Kir is the worst kind of political opportunist. His ignorant fanboys though are just brainwashed. They are sometimes second or third generation immigrants who are considered backwards and foreign to actual Turks but that Erdogan maintained a relationship with (just like Morocco did with the Berbers who they treated like absolute cow dung until they "exported" them here). These guys are Belgians and our responsibility. It's our education and public services that drove them into the hands of Turkish nationalists. Our politicians, left and right, that instrumentalise serious foreign policy issues like the Armenian Genocide and Israel-Palestine to dog whistle certain communities to mobilise for them. And of course the PS is still a mostly white, very Belgian party that allows this kind of bizarre thing to happen in plain sight in their Brussels wing. And of course the Vlaams Belang flyers essentially calling you surplus to requirements in the country you were born in too does not help either.

Tldr This isn't a failure of immigration. It's a failure of education.

Anyway St Josse is gentrifying so quickly I don't expect it to remain Kir's fief for long. The EU youth there though need to get off their arse and vote rather than sticking their head in the sand only to occasionally pop outcomplaining that Brussels in ineffecient , etc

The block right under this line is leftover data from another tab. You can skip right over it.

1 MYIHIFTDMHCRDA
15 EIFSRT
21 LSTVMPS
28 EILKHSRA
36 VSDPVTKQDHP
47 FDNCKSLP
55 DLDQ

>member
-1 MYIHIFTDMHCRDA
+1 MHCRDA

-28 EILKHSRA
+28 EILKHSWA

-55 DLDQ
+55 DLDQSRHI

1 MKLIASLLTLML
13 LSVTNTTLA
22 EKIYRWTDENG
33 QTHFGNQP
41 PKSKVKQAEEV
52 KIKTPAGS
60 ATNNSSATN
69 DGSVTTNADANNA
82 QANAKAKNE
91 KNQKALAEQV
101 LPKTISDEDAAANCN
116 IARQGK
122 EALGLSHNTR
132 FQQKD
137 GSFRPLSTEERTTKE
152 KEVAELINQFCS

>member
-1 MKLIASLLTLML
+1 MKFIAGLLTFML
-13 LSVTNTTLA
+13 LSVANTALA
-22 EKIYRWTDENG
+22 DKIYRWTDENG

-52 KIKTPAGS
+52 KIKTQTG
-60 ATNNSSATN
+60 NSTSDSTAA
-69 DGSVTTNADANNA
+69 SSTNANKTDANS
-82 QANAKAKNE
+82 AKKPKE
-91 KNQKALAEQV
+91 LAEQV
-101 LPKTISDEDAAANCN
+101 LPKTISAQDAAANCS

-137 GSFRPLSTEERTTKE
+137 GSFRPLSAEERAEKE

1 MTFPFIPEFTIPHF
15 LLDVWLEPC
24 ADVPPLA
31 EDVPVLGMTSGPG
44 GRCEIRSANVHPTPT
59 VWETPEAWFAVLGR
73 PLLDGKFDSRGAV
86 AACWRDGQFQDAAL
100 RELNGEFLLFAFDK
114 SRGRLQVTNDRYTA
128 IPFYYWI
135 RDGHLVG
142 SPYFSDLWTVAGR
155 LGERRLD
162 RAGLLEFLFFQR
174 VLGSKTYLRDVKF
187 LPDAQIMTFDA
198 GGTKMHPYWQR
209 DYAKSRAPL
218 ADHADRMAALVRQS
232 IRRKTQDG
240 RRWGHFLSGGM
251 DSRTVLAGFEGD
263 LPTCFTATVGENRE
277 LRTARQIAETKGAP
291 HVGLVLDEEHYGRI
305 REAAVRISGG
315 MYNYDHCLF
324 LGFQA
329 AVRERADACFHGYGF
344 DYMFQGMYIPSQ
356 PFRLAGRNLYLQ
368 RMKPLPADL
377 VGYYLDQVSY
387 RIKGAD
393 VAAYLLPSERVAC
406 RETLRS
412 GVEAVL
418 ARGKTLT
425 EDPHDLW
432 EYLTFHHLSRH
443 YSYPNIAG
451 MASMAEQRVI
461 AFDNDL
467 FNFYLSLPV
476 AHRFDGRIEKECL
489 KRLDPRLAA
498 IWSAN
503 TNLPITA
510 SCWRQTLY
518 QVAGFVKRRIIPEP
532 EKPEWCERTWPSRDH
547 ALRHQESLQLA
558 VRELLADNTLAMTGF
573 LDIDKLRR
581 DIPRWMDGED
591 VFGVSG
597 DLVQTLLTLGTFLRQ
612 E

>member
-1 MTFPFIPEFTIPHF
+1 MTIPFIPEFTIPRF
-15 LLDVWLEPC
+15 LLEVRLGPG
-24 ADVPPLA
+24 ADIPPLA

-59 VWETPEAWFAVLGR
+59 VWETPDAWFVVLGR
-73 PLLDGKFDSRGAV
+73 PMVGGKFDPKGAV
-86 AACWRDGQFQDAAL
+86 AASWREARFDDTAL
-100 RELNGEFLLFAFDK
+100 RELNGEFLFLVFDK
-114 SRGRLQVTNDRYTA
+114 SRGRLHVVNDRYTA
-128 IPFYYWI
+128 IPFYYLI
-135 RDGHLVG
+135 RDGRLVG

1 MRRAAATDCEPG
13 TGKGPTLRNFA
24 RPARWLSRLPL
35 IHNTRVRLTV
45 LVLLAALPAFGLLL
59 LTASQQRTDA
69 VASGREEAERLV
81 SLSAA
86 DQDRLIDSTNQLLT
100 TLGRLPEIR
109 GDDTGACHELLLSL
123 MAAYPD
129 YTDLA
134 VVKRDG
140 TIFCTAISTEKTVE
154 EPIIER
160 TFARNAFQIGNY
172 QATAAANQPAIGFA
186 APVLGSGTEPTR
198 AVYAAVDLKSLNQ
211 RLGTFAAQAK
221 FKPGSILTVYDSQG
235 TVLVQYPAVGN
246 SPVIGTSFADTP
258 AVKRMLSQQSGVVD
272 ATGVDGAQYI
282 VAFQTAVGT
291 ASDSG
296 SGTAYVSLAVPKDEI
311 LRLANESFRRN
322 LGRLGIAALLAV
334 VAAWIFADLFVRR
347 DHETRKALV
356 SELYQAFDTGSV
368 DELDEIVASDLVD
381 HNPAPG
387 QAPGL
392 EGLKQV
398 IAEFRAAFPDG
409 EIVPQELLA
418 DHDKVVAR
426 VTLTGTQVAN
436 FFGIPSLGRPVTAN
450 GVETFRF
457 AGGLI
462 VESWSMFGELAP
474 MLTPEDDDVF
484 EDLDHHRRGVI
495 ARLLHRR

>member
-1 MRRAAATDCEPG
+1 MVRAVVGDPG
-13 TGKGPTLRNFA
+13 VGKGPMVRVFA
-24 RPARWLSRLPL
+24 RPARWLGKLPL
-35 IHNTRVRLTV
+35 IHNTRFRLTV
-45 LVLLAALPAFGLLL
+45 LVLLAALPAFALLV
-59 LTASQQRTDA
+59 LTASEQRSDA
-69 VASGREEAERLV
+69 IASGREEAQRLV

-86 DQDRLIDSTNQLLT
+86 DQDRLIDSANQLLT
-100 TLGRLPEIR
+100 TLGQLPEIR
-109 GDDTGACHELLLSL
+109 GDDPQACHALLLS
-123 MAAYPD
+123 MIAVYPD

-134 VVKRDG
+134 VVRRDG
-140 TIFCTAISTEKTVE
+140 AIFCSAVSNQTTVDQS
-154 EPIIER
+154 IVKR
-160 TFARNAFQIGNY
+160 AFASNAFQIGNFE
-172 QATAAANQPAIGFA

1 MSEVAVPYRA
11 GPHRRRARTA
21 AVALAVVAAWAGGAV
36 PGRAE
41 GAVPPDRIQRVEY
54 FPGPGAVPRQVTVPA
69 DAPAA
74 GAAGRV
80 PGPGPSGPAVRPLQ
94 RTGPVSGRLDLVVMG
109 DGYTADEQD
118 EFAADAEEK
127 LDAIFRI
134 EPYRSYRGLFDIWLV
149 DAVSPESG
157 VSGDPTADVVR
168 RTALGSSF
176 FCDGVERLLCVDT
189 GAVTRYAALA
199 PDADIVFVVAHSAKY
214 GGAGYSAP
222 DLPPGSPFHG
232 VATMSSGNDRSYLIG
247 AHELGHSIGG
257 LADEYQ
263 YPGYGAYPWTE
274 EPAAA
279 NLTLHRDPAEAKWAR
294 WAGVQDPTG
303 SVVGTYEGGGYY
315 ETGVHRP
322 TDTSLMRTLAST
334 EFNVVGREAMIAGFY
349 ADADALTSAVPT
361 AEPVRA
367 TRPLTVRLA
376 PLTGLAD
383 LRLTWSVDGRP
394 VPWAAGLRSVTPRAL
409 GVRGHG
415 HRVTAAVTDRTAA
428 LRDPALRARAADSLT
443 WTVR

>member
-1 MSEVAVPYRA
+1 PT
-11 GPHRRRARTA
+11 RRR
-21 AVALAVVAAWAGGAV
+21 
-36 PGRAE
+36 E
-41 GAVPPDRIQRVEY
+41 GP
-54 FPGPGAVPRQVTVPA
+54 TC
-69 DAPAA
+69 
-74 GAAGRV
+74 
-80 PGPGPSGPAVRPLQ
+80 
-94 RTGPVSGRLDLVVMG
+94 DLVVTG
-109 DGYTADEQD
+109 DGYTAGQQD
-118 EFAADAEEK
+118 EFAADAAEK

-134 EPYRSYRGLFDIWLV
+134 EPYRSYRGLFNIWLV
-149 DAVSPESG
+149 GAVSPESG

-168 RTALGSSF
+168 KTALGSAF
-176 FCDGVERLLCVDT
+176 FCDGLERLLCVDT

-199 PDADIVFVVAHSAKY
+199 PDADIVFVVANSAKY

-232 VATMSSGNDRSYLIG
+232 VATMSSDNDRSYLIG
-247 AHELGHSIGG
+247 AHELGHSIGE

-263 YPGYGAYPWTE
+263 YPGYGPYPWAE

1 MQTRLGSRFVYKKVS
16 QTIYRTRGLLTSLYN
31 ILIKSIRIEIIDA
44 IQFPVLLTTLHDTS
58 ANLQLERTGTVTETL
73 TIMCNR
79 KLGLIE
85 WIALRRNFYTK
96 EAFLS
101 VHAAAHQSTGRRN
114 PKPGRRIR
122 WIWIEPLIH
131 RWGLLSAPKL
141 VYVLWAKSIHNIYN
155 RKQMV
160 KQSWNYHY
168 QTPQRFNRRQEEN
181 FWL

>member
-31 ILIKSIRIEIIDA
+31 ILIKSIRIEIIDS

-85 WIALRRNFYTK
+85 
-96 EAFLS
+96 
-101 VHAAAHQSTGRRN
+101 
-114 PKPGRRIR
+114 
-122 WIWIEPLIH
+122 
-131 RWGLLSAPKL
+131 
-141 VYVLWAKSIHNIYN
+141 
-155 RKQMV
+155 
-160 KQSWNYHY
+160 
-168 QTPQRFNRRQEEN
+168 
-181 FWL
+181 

The failed immigration is our responsibility, but it's still an example of failed integration into our country. That's why i'm in favour of focusing on integrating 2nd and 3rd gen immigrants instead of importing a lot of new ones, not meaning we shouldn't take in refugees, but we should on long-term focus on sending them back to redevelop and rebuild their country. Now is the time to focus on people who are here, who are left out of our society.

Our education is good, among the best in the world. First focus should be on learning both languages of the country and making sure they speak dutch or french at home, and especially in class, at school and during recess on schools. A requirement to integrate well into our country is that they speak very well one of our languages, the language that's being spoken at their school.

PS is using immigrants for electoral purposes. They should criticize what's not done very well. Molenbeek is the perfect example of this. The mayor should have taken actions a long time ago, and he didn't for electoral purposes. That's what annoys me, and a lot of left-wing parties do that.